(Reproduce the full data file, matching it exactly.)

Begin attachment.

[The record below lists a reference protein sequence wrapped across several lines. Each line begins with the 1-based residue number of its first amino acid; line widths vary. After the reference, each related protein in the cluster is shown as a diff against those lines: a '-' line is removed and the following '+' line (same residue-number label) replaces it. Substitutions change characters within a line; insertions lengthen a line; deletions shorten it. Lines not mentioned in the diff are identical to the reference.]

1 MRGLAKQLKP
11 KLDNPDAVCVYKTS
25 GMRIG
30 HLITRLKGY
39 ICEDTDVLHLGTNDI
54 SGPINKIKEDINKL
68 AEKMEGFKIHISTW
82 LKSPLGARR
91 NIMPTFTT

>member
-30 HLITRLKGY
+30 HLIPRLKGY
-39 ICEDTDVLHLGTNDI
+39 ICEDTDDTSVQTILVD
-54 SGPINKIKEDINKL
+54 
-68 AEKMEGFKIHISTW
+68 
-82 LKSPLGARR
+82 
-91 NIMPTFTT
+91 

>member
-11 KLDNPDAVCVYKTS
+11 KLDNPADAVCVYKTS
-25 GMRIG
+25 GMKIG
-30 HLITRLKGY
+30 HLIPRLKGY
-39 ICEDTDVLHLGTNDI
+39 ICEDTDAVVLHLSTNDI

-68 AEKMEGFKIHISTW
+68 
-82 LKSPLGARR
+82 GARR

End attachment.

[The record below lists a reference protein sequence wrapped across several lines. Each line begins with the 1-based residue number of its first amino acid; line widths vary. After the reference, each related protein in the cluster is shown as a diff against those lines: a '-' line is removed and the following '+' line (same residue-number label) replaces it. Substitutions change characters within a line; insertions lengthen a line; deletions shorten it. Lines not mentioned in the diff are identical to the reference.]

1 MRGLAKQLKP
11 KLDNPDAVCVYKTS
25 GMRIG
30 HLITRLKGY
39 ICEDTDVLHLGTNDI
54 SGPINKIKEDINKL
68 AEKMEGFKIHISTW
82 LKSPLGARR
91 NIMPTFTT

>member
-30 HLITRLKGY
+30 HLIPRLKGY
-39 ICEDTDVLHLGTNDI
+39 ICEDTDDTSVQTILVD
-54 SGPINKIKEDINKL
+54 
-68 AEKMEGFKIHISTW
+68 
-82 LKSPLGARR
+82 
-91 NIMPTFTT
+91 

>member
-11 KLDNPDAVCVYKTS
+11 KLDNPADAVCVYKTS
-25 GMRIG
+25 GMKIG
-30 HLITRLKGY
+30 HLIPRLKGY
-39 ICEDTDVLHLGTNDI
+39 ICEDTDAVVLHLSTNDI

-68 AEKMEGFKIHISTW
+68 
-82 LKSPLGARR
+82 GARR